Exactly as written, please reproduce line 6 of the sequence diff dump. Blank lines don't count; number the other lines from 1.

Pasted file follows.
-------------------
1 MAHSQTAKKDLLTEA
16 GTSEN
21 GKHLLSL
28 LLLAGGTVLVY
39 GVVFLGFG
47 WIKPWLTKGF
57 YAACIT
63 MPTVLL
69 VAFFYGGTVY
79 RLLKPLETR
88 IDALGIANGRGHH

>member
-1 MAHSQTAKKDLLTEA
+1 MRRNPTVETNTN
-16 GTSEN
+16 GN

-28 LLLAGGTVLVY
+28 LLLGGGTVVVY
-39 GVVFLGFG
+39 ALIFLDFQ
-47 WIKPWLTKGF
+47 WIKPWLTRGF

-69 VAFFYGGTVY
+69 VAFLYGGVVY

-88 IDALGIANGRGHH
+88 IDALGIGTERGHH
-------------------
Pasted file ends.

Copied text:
47 WIKPWLTKGF